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West Nile Virus in Ohio

WNV activity in the area is much lower compared to this time last year. However, mosquito infections are on the rise and we are entering peak arbovirus transmission season, when most human infections generally occur. It is therefore important to continue prevention (personal protection, source reduction) and control efforts until the risk of infection has ended with killing frost.

Whether or not a pool of mosquitoes near your home has been identified as WNV-positive, you should always take precaution to protect yourself and your family against mosquito bites.

As of August 28, 2013 four human cases of West Nile Virus have been identified in Ohio.

Here are the latest mosquito test results as of 10/11/2013: 

Mosquito - WNV Test Results

Submitting Agency

mosquitoes collected

mosquitoes tested

Total (+)

1

Columbus Public Health

66,570

37,875

120

2

Franklin County Public Health

55,637

30,232

38

3

Delaware General Health District

1,369

1,369

2

4

P.H. Dayton & Montgomery County

13,213

4,799

9

5

Summit County H.D.

111,238

87,243

33

6

Barberton / Norton M.A.D.

30,407

13,498

9

7

Toledo Area Sanitary District

1,648

1,648

15

8

Cincinnati Health Department

808

781

3

 

Total

280,890

177,445

229

 

At this time last year (2012), there were 1,218 positive mosquito samples out of  180,252 mosquitoes tested.  Also, at this time in 2012, ODH had reported 114 human cases (6 fatalities) and 11 WNV positive blood donors.

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Ohio WNV Surveillance 2000-2012

2000

2001*

2002**

2003

2004

2005

2006

2007

2008

2009

2010

2011

2012

TOTAL

Human Cases

0

0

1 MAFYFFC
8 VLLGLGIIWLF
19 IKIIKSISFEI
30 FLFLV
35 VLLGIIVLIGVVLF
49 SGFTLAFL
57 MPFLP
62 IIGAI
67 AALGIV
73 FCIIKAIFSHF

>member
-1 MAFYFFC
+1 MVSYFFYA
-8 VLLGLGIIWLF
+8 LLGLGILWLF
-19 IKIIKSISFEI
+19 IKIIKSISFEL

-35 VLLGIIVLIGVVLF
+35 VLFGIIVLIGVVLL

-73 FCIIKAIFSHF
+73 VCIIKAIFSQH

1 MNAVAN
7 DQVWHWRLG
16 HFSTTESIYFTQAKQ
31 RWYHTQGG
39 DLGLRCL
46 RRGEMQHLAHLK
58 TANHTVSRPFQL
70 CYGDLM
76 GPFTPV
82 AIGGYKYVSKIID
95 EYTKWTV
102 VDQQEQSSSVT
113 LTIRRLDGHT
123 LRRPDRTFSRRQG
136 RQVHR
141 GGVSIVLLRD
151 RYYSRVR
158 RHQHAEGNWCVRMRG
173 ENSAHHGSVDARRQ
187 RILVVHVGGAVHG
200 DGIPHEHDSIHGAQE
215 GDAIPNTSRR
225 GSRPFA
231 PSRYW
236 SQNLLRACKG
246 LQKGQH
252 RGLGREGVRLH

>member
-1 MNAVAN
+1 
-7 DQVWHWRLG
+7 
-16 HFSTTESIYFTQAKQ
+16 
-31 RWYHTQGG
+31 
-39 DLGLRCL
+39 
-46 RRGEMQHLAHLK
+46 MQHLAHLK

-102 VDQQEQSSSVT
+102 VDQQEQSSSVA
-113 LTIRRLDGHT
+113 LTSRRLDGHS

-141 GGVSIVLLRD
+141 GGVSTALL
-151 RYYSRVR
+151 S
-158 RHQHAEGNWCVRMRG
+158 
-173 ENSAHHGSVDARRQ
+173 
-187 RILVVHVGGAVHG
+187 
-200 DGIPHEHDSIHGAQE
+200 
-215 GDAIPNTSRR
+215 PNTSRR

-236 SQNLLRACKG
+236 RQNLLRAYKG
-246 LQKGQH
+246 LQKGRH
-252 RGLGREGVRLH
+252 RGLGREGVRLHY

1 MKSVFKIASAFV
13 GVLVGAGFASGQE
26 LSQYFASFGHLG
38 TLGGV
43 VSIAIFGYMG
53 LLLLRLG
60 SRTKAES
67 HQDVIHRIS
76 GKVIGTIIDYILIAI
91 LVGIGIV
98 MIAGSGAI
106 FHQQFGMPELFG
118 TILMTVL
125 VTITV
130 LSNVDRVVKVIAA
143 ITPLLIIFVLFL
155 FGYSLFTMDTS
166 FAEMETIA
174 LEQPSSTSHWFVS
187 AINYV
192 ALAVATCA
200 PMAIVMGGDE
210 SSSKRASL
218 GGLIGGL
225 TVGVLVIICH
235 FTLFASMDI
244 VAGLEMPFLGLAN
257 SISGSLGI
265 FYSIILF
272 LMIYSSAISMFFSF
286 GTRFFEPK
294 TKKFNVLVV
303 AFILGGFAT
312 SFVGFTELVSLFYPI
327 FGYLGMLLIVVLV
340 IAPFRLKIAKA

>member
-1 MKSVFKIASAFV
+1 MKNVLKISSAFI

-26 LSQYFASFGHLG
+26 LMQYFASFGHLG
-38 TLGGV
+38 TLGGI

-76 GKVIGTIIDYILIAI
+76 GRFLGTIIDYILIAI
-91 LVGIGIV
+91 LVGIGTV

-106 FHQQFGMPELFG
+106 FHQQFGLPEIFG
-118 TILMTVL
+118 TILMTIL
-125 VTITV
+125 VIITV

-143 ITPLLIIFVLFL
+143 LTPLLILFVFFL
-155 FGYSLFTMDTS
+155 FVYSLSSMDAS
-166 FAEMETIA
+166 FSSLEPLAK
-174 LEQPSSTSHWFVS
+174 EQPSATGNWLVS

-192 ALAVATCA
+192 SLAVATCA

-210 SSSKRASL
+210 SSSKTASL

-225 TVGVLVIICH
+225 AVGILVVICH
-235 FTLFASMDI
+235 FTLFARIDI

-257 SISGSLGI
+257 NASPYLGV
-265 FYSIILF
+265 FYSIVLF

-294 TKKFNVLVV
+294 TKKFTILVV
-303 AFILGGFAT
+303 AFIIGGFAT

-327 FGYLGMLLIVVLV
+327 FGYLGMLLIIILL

441

108

12

61

48

23

15

2

5

21

121

857

Fatalities

0

0

31

8

2

2

4

3

1

0

0

1

7

59

 

 

 

 

 

 

 

 

 

 

 

 

 

 

 

Mosquitoes Submitted

32,885

104,694

198,253

535,092

426,598

397,611

469,713

274,297

449,630

293,445

332,760

303,937

187,309

   # Counties

n/a

56

67

55

52

45

41

34

36

24

23

23

17

   # Agencies

41

55

81

81

64

60

56

49

45

32

30

34

26

# Mosquitoes tested

31,982

90,948

184,193

488,033

398,832

390,010

443,399

252,195

388,149

278,677

316,623

290,840

180,252

# Mosquito pools tested

994

2,636

8,092

19,663

14,202

14,705

15,300

8,240

11,017

8,413

8,843

8,472

6,332

# Positive pools

0

26

1,955

799

874

1,373

909

325

381

243

260

586

1,218

% Positive pools

0

1.0

24.2

4.1

6.2

9.3

5.9

3.9

3.5

2.9

2.9

6.9

19.2

** 2002 - first positive humans

 

 

 

 

 

 

 

The easiest and best way to avoid WNV is to prevent mosquito bites.  

  • When you are outdoors, use insect repellent containing an EPA-registered active ingredient. Follow the directions on the package.
  • Many mosquitoes are most active at dusk and dawn. Be sure to use insect repellent and wear long sleeves and pants at these times or consider staying indoors during these hours.
  • Make sure you have good screens on your windows and doors to keep mosquitoes out.
  • Get rid of mosquito breeding sites by emptying standing water from flower pots, buckets and barrels. Change the water in pet dishes and replace the water in bird baths weekly. Drill holes in tire swings so water drains out. Keep children's wading pools empty and on their sides when they aren't being used.

What Are the Symptoms of WNV?

Serious Symptoms in a Few People. About one in 150 people infected with WNV will develop severe illness. The severe symptoms can include high fever, headache, neck stiffness, stupor, disorientation, coma, tremors, convulsions, muscle weakness, vision loss, numbness and paralysis. These symptoms may last several weeks, and neurological effects may be permanent.

Milder Symptoms in Some People. Up to 20 percent of the people who become infected have symptoms such as fever, headache, and body aches, nausea, vomiting, and sometimes swollen lymph glands or a skin rash on the chest, stomach and back. Symptoms can last for as short as a few days, though even healthy people have become sick for several weeks.

No Symptoms in Most People. Approximately 80 percent of people (about 4 out of 5) who are infected with WNV will not show any symptoms at all.


If You Think You Have WNV

People typically develop symptoms between 3 and 14 days after they are bitten by the infected mosquito. Milder WNV illness improves on its own, and people do not necessarily need to seek medical attention for this infection though they may choose to do so. If you develop symptoms of severe WNV illness, such as unusually severe headaches or confusion, seek medical attention immediately. Severe WNV illness usually requires hospitalization. Pregnant women and nursing mothers are encouraged to talk to their doctor if they develop symptoms that could be WNV.